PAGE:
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Thursday, January 6, 2011

SF DJ Eric Sharp On the Difference Between Nightclubs and Warehouse Parties

Posted By on Thu, Jan 6, 2011 at 9:07 AM

Eric Sharp DJing at Temple. Photo by Mischief Photo.
  • Eric Sharp DJing at Temple. Photo by Mischief Photo.
You've seen the name DJ Eric Sharp on fliers from SOMA to the Haight. Whether you're a 9-5'er in the Financial District or an underground party raver, you've also probably heard the guy at some point during your weekend dancing career. Because he doesn't conform to a particular sound, Sharp has played alongside characters such as DJ Ayres and Afrika Bambaataa. But Sharp's also known for Rock It Science, which started as an event production company in 2005, grew into a label last year, and this year will launch a clothing line. So what's behind Sharp's success? Working hard and being part vampire, as he explains. Catch him as the headliner of the first Temple Friday of the year alongside another S.F. favorite, Andrew Phelan

I see you don't have a DJ moniker. Why not?

Well a lesser known fact is Eric Sharp is my DJ moniker.

You started the music label part of Rock It Science Laboratories this past year. What has been the most difficult part?

The most difficult part was way before we launched. I had two partners initially, both of whom backed out, so I had to build a whole new team and virtually start again from scratch. Securing good digital distribution, cementing a graphical direction, building a website and social media presence, [and] signing artists and remixers all required a lot of time and effort but weren't especially difficult. I have major gratitude to DJ Fame and Ken Liu for their support in making this happen.

You say often say your musical style is "refusal to conform to one sound." Please elaborate.

I started DJing seriously as a house DJ in 2005, playing mostly tunes from New York or Chicago. When Switch launched his Dubsided label in '06/'07, I got really excited about a newer, more aggressive sound and started playing more energetic music. I was shocked at how closed-minded a lot of my audience was, and had to build a whole new fan base.

The first time I saw Diplo perform it really blew my mind how his set seamlessly flowed across a very diverse sound scape. That really changed the way I've DJ'ed since then, despite the fact that every time I've met Diplo he's not been friendly with me. As an artist, I think that "pigeon-holing" is very restrictive. I am a complex, sensitive person, and I give myself the freedom to express a variety of moods, thoughts, and feelings through my music -- both as a musician and a DJ.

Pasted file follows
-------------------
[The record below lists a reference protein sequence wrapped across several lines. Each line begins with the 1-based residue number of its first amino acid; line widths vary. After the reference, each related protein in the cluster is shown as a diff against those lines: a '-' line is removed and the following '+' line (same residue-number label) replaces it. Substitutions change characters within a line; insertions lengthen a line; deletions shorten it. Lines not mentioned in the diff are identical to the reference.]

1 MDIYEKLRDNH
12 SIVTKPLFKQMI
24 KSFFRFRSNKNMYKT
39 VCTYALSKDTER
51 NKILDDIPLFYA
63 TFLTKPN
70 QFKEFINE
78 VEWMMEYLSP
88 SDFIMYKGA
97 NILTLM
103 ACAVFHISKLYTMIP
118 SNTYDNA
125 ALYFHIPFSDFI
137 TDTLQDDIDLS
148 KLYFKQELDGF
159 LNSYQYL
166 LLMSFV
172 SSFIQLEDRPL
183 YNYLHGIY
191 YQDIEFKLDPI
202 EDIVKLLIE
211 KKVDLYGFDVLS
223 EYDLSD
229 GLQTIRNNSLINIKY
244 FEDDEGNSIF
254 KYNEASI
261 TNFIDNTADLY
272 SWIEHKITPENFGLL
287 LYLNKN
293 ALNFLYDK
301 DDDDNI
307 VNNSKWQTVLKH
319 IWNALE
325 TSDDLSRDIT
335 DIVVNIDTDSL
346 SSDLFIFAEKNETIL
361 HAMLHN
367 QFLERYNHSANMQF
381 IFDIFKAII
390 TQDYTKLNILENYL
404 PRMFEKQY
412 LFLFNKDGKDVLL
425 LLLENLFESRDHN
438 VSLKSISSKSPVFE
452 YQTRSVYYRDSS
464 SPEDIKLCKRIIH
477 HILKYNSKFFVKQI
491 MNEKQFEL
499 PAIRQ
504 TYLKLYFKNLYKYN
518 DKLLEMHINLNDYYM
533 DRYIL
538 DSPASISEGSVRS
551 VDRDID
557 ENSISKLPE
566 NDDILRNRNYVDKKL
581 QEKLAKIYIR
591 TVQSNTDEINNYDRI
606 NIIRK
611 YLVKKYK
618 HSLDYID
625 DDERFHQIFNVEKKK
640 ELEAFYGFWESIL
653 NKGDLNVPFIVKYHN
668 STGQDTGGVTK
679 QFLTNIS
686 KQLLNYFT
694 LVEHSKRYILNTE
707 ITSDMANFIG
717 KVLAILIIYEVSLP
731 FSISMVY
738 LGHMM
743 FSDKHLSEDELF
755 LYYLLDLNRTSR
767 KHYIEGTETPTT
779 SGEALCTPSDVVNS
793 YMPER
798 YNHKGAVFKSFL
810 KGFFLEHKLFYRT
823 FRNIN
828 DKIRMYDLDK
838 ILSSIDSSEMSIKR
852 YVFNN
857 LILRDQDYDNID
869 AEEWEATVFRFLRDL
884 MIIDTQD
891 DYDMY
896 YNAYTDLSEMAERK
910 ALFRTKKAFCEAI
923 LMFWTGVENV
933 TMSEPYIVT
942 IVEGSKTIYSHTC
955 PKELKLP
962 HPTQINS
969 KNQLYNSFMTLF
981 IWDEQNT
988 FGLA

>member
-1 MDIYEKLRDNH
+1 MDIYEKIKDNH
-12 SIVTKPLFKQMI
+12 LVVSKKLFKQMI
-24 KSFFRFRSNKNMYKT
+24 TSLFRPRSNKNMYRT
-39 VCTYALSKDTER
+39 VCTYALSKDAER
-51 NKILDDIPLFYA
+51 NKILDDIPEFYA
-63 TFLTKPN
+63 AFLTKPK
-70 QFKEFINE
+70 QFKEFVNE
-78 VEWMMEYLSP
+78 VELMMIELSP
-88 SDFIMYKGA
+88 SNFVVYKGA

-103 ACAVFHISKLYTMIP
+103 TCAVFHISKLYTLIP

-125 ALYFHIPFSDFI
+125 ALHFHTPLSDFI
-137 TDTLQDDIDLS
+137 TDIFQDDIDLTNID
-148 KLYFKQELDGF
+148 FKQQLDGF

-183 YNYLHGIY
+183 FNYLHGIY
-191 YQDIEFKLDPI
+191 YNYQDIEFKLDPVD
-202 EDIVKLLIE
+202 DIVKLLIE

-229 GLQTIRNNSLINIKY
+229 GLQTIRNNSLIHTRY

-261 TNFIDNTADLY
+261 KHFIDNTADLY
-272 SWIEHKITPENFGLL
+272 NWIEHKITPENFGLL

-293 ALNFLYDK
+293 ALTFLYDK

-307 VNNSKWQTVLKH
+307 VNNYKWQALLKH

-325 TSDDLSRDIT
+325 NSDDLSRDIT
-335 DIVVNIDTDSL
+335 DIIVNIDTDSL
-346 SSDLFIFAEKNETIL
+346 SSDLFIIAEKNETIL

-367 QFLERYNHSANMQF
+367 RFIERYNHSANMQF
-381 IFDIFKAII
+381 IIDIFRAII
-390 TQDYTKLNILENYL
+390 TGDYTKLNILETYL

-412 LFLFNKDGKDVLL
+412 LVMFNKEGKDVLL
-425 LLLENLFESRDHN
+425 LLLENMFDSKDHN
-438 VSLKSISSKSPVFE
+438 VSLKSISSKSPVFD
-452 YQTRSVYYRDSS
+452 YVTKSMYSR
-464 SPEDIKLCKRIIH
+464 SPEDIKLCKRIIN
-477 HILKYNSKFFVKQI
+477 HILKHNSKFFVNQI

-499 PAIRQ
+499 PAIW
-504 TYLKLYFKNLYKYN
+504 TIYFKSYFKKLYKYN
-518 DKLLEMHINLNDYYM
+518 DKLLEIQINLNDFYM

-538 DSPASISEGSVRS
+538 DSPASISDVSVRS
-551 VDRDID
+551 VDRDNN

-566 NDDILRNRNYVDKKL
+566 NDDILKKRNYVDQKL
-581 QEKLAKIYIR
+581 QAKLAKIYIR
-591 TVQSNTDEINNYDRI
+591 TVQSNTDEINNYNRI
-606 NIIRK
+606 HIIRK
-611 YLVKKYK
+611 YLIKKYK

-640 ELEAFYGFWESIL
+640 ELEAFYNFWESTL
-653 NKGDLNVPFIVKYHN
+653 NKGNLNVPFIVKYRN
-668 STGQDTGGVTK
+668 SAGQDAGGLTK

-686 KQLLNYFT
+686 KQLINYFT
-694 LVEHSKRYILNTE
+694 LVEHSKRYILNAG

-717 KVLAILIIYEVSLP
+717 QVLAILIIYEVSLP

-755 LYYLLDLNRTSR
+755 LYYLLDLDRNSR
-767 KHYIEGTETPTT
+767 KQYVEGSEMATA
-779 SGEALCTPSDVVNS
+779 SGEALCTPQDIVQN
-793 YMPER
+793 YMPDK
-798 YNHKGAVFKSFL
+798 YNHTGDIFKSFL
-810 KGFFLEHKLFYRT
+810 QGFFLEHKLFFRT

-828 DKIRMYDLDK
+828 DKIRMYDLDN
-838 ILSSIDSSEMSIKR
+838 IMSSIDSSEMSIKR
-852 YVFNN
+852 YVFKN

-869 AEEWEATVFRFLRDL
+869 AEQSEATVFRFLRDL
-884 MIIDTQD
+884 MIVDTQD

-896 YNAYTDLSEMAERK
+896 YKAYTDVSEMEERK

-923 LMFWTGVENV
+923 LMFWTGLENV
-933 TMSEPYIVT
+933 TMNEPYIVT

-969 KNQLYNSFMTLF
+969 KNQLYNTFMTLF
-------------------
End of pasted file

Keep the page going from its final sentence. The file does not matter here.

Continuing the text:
If people could walk away from your sets thinking one thought, what would you want it be?

"My legs are sore."

Temple sometimes gets a bad rap for being a sort of "bridge and tunnel" club or a sort of last resort. Have you tried to change this with your Friday nights?

For the most part, industry snobs don't like Temple. It's too bright and shiny for them and there are lots of people just there for the experience. We have brought an incredible run of artists to Temple on Fridays, from Little Louie Vega to The Martinez Bros, naming just a few top names in house music. Although most of these artists don't align with my newer sound, they are major influences in electronic music, so I have been happy to promote them. I think we focus more on exposing our crowd at Temple to great music as opposed to trying to manage the opinions of "tastemakers" who stand around with their arms folded watching a DJ mix. People can go to 222 [Hyde] or a dirty warehouse for that. We want people who are looking to have fun and dance all night.

Refinery - Pantytime (Eric Sharp Rave Mix) - Headset Recordings by Headset Recordings

Yet you also used to play underground parties a lot. What's the thrill in those? It's quite different from Temple nights.

I don't get asked to play underground parties that often anymore -- which is unfortunate cause I love them. The thrill is the fact that they are temporary and could end at any moment. Not unlike a Tibetan sand painting. Also the crowd is often very different, more of a raw feel.

You've been around S.F. a while. Do you think that over the years DJs and promoters have gotten more exclusive as to whom they'll play with and book?

I get the sense that a lot of creative people have been pushed out of S.F. due to the cost of living. This has been a detriment to the overall energy of the parties in the city. I also think people's lack of willingness to spend money at the door when they will easily spend hundreds on alcohol and drugs for a night has hurt the scene as well, making it very difficult for promoters.

I've heard recently you did a remix for Dirty Vegas of their track "Little White Doves." Since most people know them for their music video "Days Go By," how would you visualize your remix?

On a correction point, I did the remix of Dirty Vegas for Om Records. I think this video could be a bit more emo than "Days Go By." "Little White Doves" really spoke to me. I don't know what the band was thinking about when they wrote it, but it made me think a lot about the gap between nightlife and real life, between an artist's hype and their actual experience.

In 2011, what changes are you going to make in establishing yourself as an artist?

Great question, I think about this all of the time. Since I'm not a trust fund kid and can't dump a ton of money into PR, cementing myself involves a lot of very hard work and persistence. I'd give just about anything to have a competent manager and booking agent by the end of the year. Now that the label is off the ground, I can build my own visual artist identity and launch my own website. I'm also deepening my relationships with larger allies like Temple and Flavor Group, who have been instrumental in my development as an artist thus far.


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